Labour stands together in Sudbury
In a resolution passed last week, CUPE pledged its financial and moral support to the United Steelworkers locals on strike at Vale Inco. Workers are on strike in Sudbury and Port Colbourne, Ontario, and in Voisey’s Bay, Newfoundland and Labrador.
CUPE will donate $10,000.00 to the United Steelworkers’ strike fund, and encourage CUPE locals to provide financial and/or picket line support. CUPE will also join the United Steelworkers in lobbying all levels of government to introduce anti-scab legislation.
Nearly 3,000 supporters from across the international labour community gathered in Sudbury on Saturday to pledge their ongoing support to Vale Inco Strikers.
“Vale Inco has taken over 4 billion dollars out of Canada in profit in the last three years, and yet it is looking for multiple concessions. We will support the Steelworkers and the Sudbury community until they get the fair agreement they deserve,” said Paul Moist.
Vale Inco, which is 100% owned by Brazilian interests, is attempting to gut workers’ collective agreements by demanding they accept inferior pension plans and seniority agreements.
Feds’ new P3 fund out of step with reality
The federal government launched a $1.2 billion privatization fund last week that Paul Moist said was out of touch with reality.
Moist cited recent P3 to public conversions like BC’s Port Mann Bridge and the Turcot Exchange in Québec as examples of how public private partnerships have proven too expensive and are on their way out.
“Governments can’t find the claimed savings, and private corporations can’t raise the cash,” says Moist.
“If P3s deliver value for the public, why do they need this additional billion dollar subsidy from the federal government over and above what provincial and municipal governments already provide?” asked Moist.
BC paramedics back at the table
CUPE 873 negotiators were to be back at the table Tuesday after informal discussions with the BC Ambulance Service showed some promise.
CUPE 873 President John Strohmaier rescinded an earlier directive that members work only their regularly scheduled shifts in response.
The paramedics have been on strike since April over recruitment and retention, wages, health and safety, and training.
The government has rejected the union’s most recent offer which would have set up an industrial inquiry into the ambulance service.
Halifax’s water ban a “good first step”: coalition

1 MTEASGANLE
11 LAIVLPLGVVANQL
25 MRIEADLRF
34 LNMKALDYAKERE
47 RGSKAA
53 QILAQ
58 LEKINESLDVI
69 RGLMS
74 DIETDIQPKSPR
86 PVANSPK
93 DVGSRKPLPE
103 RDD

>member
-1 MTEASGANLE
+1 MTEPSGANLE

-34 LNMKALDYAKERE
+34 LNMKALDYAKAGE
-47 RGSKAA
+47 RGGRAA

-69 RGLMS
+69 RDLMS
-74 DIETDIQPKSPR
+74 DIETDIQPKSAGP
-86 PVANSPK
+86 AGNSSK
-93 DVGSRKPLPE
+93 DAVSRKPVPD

Halifax Regional Municipality has voted to phase out purchase and provision of bottled water in City Hall and ensure access to public tap water in all HRM facilities.
Jocelyne Rankin of Halifax’s Ecology Action Centre said the vote was a sign the city was moving in the right direction.
• 69 municipalities from eight provinces and one territory have banned the bottle;
• 33 universities and colleges have established bottled water-free zones; and
• The Federation of Canadian Municipalities (FCM) passed a resolution in March, 2009 urging all members to phase out the sale and provision of bottled water in municipal facilities.
Parliament debates Colombia free trade
Paul Moist criticized the conservative government last week for putting the Colombia free trade agreement at the top of Parliament’s opening agenda this week.
In the past eight months, 27 trade unionists and more than 77 members from the Indigenous communities have been murdered in Colombia.
Moist also levelled criticism at the Liberals for supporting the deal.
Moist urged CUPE members to visit www.cupe.ca/action/colombia-free-trade-vote to send a message to their MP.
Windsor Ontario to ‘Rock for Public Services’ with Honeymoon Suite
CUPE Ontario held a ‘Rock for Public Services’ concert September 19 in Windsor, Ontario.
“This was a free concert and a chance for Windsorites and people from the county and their families to enjoy a great show on the last weekend of the summer,” said Sid Ryan, CUPE Ontario’s President.
Headlining Saturday’s concert was Juno Award-winning Honeymoon Suite. They were joined by special guests Spirit.
Moist gives Alberta NDP unity message
CUPE National President Paul Moist spoke to 180 delegates at the Alberta NDP convention last week, arguing that there is ample room for the NDP to grow in this traditionally conservative province.
“When people like Peter Lougheed express dismay over the Alberta government’s squandering of the province’s wealth, and fear the government is being a poor steward of the environment, it means there is room for our party to grow,” he said.
Moist called on labour and the NDP to work together to elect more MLAs in Alberta, but said Labour has to do more than donate money.
Unions in court over EPCOR privatization
CUPE and its allies were in court September 11 fighting the privatization of EPCOR’s power generation plants.
Edmonton city council voted in April to create a new company out of EPCOR and sell shares on the stock exchange.
While opponents couldn’t stop the initial public offering in June, they are arguing the decision is illegal because it was made behind closed doors.
Alberta’s Municipal Government Act requires all city council decisions to be made in public.